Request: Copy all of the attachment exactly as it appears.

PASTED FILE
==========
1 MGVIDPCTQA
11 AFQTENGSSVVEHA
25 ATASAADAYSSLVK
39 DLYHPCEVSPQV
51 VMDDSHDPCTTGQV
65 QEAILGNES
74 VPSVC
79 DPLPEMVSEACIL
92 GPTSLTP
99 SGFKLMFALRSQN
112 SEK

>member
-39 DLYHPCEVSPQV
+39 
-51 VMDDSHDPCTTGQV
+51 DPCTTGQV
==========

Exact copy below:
1 MGVIDPCTQA
11 AFQTENGSSVVEHA
25 ATASAADAYSSLVK
39 DLYHPCEVSPQV
51 VMDDSHDPCTTGQV
65 QEAILGNES
74 VPSVC
79 DPLPEMVSEACIL
92 GPTSLTP
99 SGFKLMFALRSQN
112 SEK

>member
-39 DLYHPCEVSPQV
+39 
-51 VMDDSHDPCTTGQV
+51 DPCTTGQV